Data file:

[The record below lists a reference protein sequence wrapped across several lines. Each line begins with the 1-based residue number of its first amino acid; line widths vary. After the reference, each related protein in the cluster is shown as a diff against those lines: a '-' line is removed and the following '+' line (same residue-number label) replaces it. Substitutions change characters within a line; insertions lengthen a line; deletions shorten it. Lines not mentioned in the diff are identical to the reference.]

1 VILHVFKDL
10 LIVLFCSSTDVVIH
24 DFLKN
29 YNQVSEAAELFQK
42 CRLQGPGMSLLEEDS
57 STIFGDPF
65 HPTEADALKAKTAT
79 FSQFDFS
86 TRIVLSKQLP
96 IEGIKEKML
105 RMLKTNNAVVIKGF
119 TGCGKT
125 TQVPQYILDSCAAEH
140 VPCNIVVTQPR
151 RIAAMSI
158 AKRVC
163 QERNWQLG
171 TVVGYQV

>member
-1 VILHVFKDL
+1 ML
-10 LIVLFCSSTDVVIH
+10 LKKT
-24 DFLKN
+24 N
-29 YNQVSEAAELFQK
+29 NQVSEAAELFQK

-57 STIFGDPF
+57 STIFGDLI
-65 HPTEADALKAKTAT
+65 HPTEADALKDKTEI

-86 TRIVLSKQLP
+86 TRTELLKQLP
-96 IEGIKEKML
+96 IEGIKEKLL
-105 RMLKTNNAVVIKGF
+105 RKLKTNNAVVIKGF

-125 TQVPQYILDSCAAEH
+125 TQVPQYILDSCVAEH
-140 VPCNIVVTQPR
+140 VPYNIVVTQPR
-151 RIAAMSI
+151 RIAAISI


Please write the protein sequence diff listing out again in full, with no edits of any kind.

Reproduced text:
[The record below lists a reference protein sequence wrapped across several lines. Each line begins with the 1-based residue number of its first amino acid; line widths vary. After the reference, each related protein in the cluster is shown as a diff against those lines: a '-' line is removed and the following '+' line (same residue-number label) replaces it. Substitutions change characters within a line; insertions lengthen a line; deletions shorten it. Lines not mentioned in the diff are identical to the reference.]

1 VILHVFKDL
10 LIVLFCSSTDVVIH
24 DFLKN
29 YNQVSEAAELFQK
42 CRLQGPGMSLLEEDS
57 STIFGDPF
65 HPTEADALKAKTAT
79 FSQFDFS
86 TRIVLSKQLP
96 IEGIKEKML
105 RMLKTNNAVVIKGF
119 TGCGKT
125 TQVPQYILDSCAAEH
140 VPCNIVVTQPR
151 RIAAMSI
158 AKRVC
163 QERNWQLG
171 TVVGYQV

>member
-1 VILHVFKDL
+1 ML
-10 LIVLFCSSTDVVIH
+10 LKKT
-24 DFLKN
+24 N
-29 YNQVSEAAELFQK
+29 NQVSEAAELFQK

-57 STIFGDPF
+57 STIFGDLI
-65 HPTEADALKAKTAT
+65 HPTEADALKDKTEI

-86 TRIVLSKQLP
+86 TRTELLKQLP
-96 IEGIKEKML
+96 IEGIKEKLL
-105 RMLKTNNAVVIKGF
+105 RKLKTNNAVVIKGF

-125 TQVPQYILDSCAAEH
+125 TQVPQYILDSCVAEH
-140 VPCNIVVTQPR
+140 VPYNIVVTQPR
-151 RIAAMSI
+151 RIAAISI